Notes from a joyride

Dhiram Shah | Updated on May 28, 2018

The new Land Rover Velar looks and acts like the concept car of your dreams

Land Rover’s association with the word ‘Velar’ goes back to 1969. It was 48 years ago that the Range Rover, the premium segment of Land Rover was first introduced, and the early prototypes preceding the launch of the first Range Rover in 1970 were badged Velar. Fast forward to 2018 and the Velar is the fourth member of the Range Rover family that sits in the hot mid-size segment between the full-size models (the eponymous Range Rover and Sport) and the compact Evoque.

The Velar is elegantly designed, resembling a concept car, something straight out of a sci-fi movie. Its sleek bodylines, long wheelbase, sloping roofline along with the sharp daytime running lights are a potent combination that makes heads turn. Did I mention that even the door handles are flush with the car? Walk towards the car and they will automatically protrude. The lack of visual interruptions and an aggressive low stance also make it the most aerodynamically efficient Range Rover ever produced.

Turn it up

Making its debut with the Velar is ‘Touch Pro Duo’, Range Rover’s new infotainment system. A first-of-its-kind in the industry, the system uses two crisp 10-inch displays. The top screen functions as a traditional touchscreen and handles the media, navigation, and connectivity. It can be tilted up to 30 degrees forward and back for viewing comfort. The bottom touchscreen is slightly larger and lets you control the climate and the terrain management system. Then there is a third screen — a sharp 12.3-inch digital gauge display behind the steering wheel that allows the driver to view and control most of the information and settings without looking away. Though new, the system is extremely intuitive and eliminates virtually all the buttons and switches from the cabin. If Tony Stark were to ever design a car infotainment system it would be like this one. Speaking of Stark, the cabin is as luxurious as you would expect of a modern Range Rover’s interiors — there is a generous use of fine leather, the seats are very comfortable, plenty of room and a 23-speaker Meridian audio system.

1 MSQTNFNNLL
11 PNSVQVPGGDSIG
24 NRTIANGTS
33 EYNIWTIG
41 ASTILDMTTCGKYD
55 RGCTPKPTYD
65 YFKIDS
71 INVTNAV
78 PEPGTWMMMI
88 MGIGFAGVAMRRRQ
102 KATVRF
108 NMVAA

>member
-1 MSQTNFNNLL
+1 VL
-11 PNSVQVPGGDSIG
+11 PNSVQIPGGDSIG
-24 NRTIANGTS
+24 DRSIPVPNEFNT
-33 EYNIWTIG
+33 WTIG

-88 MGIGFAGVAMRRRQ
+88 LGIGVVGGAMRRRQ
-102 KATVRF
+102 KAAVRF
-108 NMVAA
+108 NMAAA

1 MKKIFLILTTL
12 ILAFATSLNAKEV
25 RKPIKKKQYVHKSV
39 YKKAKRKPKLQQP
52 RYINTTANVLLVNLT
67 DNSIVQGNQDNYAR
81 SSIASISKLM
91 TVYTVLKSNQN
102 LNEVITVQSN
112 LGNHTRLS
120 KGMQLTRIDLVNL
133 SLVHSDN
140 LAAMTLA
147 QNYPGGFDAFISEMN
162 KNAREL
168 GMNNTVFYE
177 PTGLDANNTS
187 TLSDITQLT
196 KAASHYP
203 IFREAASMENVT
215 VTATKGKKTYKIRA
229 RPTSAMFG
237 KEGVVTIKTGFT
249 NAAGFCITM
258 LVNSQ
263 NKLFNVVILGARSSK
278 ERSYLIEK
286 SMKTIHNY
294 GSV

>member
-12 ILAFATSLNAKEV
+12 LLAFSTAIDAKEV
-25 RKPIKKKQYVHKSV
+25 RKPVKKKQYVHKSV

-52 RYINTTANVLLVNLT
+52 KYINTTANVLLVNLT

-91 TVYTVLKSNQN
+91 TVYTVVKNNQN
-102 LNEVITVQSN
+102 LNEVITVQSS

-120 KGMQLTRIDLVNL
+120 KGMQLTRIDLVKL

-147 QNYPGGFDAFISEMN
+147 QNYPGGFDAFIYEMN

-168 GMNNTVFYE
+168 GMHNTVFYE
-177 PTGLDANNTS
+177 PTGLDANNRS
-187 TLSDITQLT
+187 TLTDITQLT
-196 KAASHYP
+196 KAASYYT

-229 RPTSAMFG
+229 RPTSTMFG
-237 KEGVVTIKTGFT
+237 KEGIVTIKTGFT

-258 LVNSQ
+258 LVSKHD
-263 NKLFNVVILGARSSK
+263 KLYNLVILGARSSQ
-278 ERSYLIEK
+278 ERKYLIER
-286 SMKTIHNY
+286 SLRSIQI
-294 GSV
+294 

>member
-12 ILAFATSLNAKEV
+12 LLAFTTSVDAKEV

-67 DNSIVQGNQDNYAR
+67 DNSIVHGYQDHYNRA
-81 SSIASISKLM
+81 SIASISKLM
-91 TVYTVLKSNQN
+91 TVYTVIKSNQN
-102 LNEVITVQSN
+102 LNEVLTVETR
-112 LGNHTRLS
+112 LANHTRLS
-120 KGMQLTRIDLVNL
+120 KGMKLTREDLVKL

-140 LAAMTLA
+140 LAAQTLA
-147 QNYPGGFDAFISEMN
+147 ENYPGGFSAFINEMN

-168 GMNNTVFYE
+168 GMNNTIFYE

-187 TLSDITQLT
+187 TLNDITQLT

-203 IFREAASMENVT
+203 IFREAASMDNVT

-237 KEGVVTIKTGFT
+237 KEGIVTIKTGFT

Under the hood of our Velar was the new 2.0l Ingenium petrol engine mated to an eight-speed automatic transmission. It churned out 250 hp and could take the 1.9 ton all-wheel drive SUV from a standstill to 100 kmph in a claimed 6.7 seconds. As refined as the engine is, it is equally responsive. There is virtually no vibration making its way into the well-insulated cabin. In rush hour Mumbai traffic, I realised that the Velar is far larger than it seems, zipping in and out of tight spaces — quick overtaking to parking in narrow spots, I could do it all without breaking into a sweat. All along, the ride was very smooth as the 19-inch tyres and the independent suspension swallowed every irregularity that the city’s infamous roads threw at it. On the highway, I switched to Dynamic mode which programmes the throttle response, steering feel, and gear shift timings for —‘performance’. All of a sudden, I had an angrier Velar to ride through long turns, hairpin bends, serpentine uphill roads and I could not be happier. For the off-beaten track, Velar’s terrain response system takes over. There are settings for every type of topography which change the driving dynamics to take on obstacles and challenging terrain with utmost ease.

The Velar is surely a bit steeply priced as compared to its German peers, but it more than makes up for it with its striking good looks, innovative technology, and a refined ride. It opens a new chapter for the brand, one that reinvigorates genuine Range Rover capability with refinement and technology.

Dhiram Shah is the Mumbai-based founder of

Published on May 23, 2018

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